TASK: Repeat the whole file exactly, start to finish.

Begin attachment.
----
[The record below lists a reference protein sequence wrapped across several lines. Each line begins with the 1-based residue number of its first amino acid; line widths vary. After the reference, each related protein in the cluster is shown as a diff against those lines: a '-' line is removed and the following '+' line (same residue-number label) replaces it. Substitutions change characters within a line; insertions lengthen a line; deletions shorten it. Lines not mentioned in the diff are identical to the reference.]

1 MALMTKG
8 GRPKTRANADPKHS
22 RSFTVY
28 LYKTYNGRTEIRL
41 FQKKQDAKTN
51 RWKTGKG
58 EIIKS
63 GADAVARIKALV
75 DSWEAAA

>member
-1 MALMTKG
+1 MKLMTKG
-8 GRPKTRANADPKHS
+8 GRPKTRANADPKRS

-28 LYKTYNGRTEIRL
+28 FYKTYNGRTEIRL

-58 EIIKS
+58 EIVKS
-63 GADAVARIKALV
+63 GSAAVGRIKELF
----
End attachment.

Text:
[The record below lists a reference protein sequence wrapped across several lines. Each line begins with the 1-based residue number of its first amino acid; line widths vary. After the reference, each related protein in the cluster is shown as a diff against those lines: a '-' line is removed and the following '+' line (same residue-number label) replaces it. Substitutions change characters within a line; insertions lengthen a line; deletions shorten it. Lines not mentioned in the diff are identical to the reference.]

1 MALMTKG
8 GRPKTRANADPKHS
22 RSFTVY
28 LYKTYNGRTEIRL
41 FQKKQDAKTN
51 RWKTGKG
58 EIIKS
63 GADAVARIKALV
75 DSWEAAA

>member
-1 MALMTKG
+1 MKLMTKG
-8 GRPKTRANADPKHS
+8 GRPKTRANADPKRS

-28 LYKTYNGRTEIRL
+28 FYKTYNGRTEIRL

-58 EIIKS
+58 EIVKS
-63 GADAVARIKALV
+63 GSAAVGRIKELF